Sandra deceives Russell, Survivor editors deceive us

Wait, what? All of Survivor made sense last night until the votes were revealed, and since I watched in a hotel instead of on a DVR, I couldn’t go back to do a DVR double-take. But Russell voted for Courtney, yet his alliance-mates Parvati and Danielle voted for Coach, sending him home. What?

Basically, Sandra, Courtney, Danielle, and Parvati voted together, which would suggest that Russell is even less in control than he thought he was before. Had Russell voted for Coach, we’d still have all the evidence we need that Russell is not in control, despite the voices in his head that tell him that he is responsible for the tribe’s votes, the game, small children’s happiness and/or fear, and the earth’s rotation.

Whatever happened with the vote, Sandra is either in control or played Russell or both. Sandra endeared herself to me long ago, but I practically shrieked when she said, “Russell’s so stupid he ate that crap up,” adding that “he doesn’t know how to play this game.” Amen, amen. Russell said things like, “I have the power in this game. I send home who I want to send home,” but instead of getting all flame-faced over that like I do, Sandra used that to her advantage.

Realizing that Russell hates being played more than anything else, Sandra lied to him and convinced him that Coach was going to go after him–which wasn’t too far from the truth, since Coach wanted to have the testicles to vote against Russell last week but did not. That set Russell on the path to dumping Coach, and thus when Danielle approached him to suggest that it might make sense to vote off Courtney before she breaks apart, splinters, and gets into everyone’s eyes, Russell became enraged. “I don’t want to fucking talk to you,” he said. But he changed his mind a little while later, though Danielle also changed her’s, too. What? Obviously, the editors left something out in order to deceive us.

For most of the episode, it did seem like Courtney was going home, ending with her aggression at Tribal Council, when Probst pointed out that she kind of sucks at challenges, and she said, “Thank you, Jeffrey,” in that awesomely condescending tone. In only the way she can, Courtney admitted that “it’s target the weak, and I’m, like, the poster child for weak Survivor.” But the weak stick around on all-star seasons, so she was okay.

Meanwhile, there was no merge, but was deliberate deception on the producers’ part to play on that perception. I learned that from Jeff Probst’s EW column, which this week has a few paragraphs of actual behind-the-scenes insight! It must be opposite day! Anyway, the trainwreck Villains brought all of their camp valuables with them, having been convinced by the intentionally vague tree mail. Probst, obviously tipped off about this, faked them out by showing them a feast and saying, “Before we move any further, let me answer the question on everybody’s mind. Everybody, drop your,” but instead of “buffs” he said “expectations. We are not merging.” He might have also meant: Drop your expectations that we will have an interesting challenge instead of just recycling the shitty, and I mean shitty, bowling challenge from Samoa.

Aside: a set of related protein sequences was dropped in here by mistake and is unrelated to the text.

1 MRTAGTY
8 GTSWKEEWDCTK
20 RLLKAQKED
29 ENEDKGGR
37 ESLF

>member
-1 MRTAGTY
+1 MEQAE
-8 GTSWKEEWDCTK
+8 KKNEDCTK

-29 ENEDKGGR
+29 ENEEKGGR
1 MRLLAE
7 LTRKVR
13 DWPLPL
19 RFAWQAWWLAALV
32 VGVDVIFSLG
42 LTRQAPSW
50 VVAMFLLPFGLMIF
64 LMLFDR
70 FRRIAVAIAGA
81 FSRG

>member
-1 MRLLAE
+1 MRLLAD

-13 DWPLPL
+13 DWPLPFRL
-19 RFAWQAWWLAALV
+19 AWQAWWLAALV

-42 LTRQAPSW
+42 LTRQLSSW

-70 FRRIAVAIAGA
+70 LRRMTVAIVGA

Despite the lack of a merge, there is now a jury, and quietly pissed Coach (“I am probably more pissed off than I have been in a number of years”) is its first member. I’m sure we can count on a great speech from him in a few weeks.

Though the Heroes got very little screen time, there was a seed that, based on the preview, may grow into an ugly weed for them extremely rapidly, and may save the Villains from being picked off one by one whenever the merge does happen.

If there’s any doubt that sexism is a dangerous thing, look no further than JT’s assumption about Rob’s exit. “It’s obvious, there’s an all-girl alliance,” JT said after seeing the results of their last vote. With no knowledge at all except that there were just two men left, he assumed that men would be smart enough to keep other strong men (after all, who will you do the elephant walk with if you don’t have enough men around?), so Rob’s exit must be the work of those devious girls and their devious, bleeding vaginas.

I’m exaggerating, but only slightly: JT seems to now think he can trust Russell because Russell couldn’t possibly have voted for Rob, on account of them both having penises and all. After all, penises don’t bleed, or at least aren’t supposed to.

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about the writer

Andy Dehnart is a journalist who has covered reality television for more than 15 years and created reality blurred in 2000. A member of the Television Critics Association, his writing and criticism about television, culture, and media has appeared on NPR and in Playboy, Buzzfeed, and many other publications. Andy, 36, also directs the journalism program at Stetson University in Florida, where he teaches creative nonfiction and journalism. He has an M.F.A. in nonfiction writing and literature from Bennington College. More about reality blurred and Andy.